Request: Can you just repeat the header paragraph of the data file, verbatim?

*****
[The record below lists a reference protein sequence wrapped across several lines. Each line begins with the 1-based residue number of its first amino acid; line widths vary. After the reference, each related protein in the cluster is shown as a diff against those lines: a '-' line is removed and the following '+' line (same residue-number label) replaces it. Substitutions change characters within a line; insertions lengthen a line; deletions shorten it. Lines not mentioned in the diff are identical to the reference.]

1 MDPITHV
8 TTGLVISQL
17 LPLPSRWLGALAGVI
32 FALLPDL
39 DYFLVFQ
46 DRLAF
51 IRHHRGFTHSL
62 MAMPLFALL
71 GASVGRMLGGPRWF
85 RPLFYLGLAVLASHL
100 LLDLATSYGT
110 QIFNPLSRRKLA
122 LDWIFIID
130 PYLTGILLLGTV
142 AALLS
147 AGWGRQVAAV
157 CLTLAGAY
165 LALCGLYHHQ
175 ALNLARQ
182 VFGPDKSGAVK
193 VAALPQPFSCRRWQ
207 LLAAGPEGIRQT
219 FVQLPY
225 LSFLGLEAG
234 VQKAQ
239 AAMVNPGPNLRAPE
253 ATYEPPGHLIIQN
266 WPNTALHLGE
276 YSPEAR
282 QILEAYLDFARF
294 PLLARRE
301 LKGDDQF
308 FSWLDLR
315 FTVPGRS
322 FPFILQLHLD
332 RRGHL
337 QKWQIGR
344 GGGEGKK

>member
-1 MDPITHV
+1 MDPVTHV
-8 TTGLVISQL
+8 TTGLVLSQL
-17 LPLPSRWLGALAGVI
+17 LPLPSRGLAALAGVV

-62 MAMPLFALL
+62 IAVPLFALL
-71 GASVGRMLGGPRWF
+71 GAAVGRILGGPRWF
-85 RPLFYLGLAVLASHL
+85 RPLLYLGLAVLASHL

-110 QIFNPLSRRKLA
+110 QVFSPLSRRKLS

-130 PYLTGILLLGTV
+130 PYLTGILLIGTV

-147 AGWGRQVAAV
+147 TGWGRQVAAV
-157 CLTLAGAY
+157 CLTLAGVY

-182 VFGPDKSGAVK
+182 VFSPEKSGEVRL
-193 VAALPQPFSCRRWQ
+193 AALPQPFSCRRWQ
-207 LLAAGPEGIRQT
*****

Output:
[The record below lists a reference protein sequence wrapped across several lines. Each line begins with the 1-based residue number of its first amino acid; line widths vary. After the reference, each related protein in the cluster is shown as a diff against those lines: a '-' line is removed and the following '+' line (same residue-number label) replaces it. Substitutions change characters within a line; insertions lengthen a line; deletions shorten it. Lines not mentioned in the diff are identical to the reference.]